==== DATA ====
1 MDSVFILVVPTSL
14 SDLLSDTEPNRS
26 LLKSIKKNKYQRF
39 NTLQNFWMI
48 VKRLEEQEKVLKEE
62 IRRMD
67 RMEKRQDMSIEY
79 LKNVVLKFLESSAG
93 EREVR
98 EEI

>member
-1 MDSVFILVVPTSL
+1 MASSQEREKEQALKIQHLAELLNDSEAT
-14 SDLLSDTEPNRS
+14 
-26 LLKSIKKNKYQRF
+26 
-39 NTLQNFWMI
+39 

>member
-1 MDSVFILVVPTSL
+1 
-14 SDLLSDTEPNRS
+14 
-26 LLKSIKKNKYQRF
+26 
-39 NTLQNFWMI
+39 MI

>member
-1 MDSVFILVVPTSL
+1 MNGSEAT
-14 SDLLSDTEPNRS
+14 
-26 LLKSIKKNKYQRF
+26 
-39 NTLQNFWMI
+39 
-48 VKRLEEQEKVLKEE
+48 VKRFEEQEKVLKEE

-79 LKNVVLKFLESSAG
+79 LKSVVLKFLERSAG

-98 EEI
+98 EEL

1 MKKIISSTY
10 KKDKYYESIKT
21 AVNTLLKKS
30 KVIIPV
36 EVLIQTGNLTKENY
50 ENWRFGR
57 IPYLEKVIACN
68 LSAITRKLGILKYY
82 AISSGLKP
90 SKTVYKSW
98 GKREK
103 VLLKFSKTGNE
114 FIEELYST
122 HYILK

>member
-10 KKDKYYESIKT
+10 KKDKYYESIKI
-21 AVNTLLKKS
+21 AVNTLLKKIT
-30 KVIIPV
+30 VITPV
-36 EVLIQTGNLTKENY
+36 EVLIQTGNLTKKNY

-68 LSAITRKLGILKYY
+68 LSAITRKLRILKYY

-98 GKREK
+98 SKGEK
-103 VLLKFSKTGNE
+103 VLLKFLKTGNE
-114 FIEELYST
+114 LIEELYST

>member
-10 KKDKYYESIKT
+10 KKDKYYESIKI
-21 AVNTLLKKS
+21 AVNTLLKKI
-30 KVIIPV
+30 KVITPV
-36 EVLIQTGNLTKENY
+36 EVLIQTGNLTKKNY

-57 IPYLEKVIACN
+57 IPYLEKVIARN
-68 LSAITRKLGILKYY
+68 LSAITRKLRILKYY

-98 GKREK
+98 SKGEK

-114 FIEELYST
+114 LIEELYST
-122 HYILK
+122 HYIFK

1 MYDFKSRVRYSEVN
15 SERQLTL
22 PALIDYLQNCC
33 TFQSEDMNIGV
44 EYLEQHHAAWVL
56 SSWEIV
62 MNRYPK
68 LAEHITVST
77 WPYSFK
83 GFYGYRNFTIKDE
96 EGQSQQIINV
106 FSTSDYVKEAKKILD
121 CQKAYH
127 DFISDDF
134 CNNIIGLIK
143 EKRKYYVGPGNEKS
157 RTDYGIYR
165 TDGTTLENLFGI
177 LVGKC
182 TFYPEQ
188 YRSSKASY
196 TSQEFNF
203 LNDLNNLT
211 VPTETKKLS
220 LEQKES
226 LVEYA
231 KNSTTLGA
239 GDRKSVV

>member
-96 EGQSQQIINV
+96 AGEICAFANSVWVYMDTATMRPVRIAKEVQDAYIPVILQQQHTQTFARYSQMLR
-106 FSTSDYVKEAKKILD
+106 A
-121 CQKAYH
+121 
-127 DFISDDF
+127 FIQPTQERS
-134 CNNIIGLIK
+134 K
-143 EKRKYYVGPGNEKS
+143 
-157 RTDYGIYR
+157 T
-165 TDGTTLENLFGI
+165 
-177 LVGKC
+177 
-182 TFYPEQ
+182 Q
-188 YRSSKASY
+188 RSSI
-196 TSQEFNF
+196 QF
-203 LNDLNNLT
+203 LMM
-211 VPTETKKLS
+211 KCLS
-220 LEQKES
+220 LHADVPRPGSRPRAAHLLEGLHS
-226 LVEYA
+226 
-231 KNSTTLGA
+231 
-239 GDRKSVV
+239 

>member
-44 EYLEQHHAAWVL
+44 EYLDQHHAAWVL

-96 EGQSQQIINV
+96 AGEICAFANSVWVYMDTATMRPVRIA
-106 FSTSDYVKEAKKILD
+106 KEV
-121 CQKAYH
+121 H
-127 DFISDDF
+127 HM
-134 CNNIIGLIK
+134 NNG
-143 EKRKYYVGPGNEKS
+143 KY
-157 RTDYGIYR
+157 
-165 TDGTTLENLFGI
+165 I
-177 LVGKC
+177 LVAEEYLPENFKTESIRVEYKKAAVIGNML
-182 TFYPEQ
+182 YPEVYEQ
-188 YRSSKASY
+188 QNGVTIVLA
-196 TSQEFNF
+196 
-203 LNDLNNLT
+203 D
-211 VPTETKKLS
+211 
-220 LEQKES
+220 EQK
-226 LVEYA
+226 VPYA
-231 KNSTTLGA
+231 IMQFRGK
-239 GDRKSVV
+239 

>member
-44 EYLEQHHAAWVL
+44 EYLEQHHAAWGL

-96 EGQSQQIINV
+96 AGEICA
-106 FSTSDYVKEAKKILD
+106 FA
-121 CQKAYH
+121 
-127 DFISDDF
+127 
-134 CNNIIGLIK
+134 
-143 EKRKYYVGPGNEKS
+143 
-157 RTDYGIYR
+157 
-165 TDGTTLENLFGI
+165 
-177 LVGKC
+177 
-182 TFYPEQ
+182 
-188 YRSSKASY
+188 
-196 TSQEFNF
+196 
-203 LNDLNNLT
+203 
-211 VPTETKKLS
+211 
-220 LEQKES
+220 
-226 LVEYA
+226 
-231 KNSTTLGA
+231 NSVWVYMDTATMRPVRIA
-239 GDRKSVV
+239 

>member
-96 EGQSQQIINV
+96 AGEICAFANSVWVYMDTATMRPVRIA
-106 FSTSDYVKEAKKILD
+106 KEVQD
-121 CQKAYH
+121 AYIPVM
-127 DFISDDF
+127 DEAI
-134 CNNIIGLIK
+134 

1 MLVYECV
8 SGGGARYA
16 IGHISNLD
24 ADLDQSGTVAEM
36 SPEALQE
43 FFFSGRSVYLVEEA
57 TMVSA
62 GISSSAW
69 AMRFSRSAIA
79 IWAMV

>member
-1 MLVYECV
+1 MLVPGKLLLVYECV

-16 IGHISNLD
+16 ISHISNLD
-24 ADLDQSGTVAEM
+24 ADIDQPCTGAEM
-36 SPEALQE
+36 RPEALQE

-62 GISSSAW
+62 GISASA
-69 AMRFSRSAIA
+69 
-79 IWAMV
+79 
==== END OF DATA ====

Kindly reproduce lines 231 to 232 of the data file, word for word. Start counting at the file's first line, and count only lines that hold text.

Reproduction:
-226 LVEYA
+226 